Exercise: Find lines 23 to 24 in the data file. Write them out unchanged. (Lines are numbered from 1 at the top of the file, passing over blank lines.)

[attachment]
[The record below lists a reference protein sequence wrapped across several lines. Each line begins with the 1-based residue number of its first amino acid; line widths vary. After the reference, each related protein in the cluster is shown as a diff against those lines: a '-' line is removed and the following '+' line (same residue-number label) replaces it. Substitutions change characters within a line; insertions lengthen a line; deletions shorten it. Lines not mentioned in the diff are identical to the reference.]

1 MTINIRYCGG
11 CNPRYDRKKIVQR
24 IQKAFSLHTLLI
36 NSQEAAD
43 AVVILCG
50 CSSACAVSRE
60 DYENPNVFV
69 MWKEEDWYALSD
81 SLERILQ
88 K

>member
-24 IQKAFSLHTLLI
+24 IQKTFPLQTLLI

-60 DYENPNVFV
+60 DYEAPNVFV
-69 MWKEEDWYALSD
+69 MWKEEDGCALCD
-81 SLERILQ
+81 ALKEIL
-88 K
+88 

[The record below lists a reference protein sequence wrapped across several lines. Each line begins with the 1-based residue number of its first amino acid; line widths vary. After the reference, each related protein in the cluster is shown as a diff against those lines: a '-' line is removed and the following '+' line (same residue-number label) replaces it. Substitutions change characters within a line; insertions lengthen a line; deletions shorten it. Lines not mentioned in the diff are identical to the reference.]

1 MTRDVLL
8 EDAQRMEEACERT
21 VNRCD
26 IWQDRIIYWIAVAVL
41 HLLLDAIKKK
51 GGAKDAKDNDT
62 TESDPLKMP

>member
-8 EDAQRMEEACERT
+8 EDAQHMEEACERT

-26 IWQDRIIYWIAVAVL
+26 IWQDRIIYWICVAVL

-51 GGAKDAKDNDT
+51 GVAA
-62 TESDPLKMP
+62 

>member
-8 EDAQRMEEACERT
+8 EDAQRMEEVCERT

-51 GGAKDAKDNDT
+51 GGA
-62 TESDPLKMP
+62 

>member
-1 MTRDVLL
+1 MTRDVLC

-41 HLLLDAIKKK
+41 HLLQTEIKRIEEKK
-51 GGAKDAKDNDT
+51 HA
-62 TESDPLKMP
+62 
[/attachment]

[The record below lists a reference protein sequence wrapped across several lines. Each line begins with the 1-based residue number of its first amino acid; line widths vary. After the reference, each related protein in the cluster is shown as a diff against those lines: a '-' line is removed and the following '+' line (same residue-number label) replaces it. Substitutions change characters within a line; insertions lengthen a line; deletions shorten it. Lines not mentioned in the diff are identical to the reference.]

1 MTRDVLL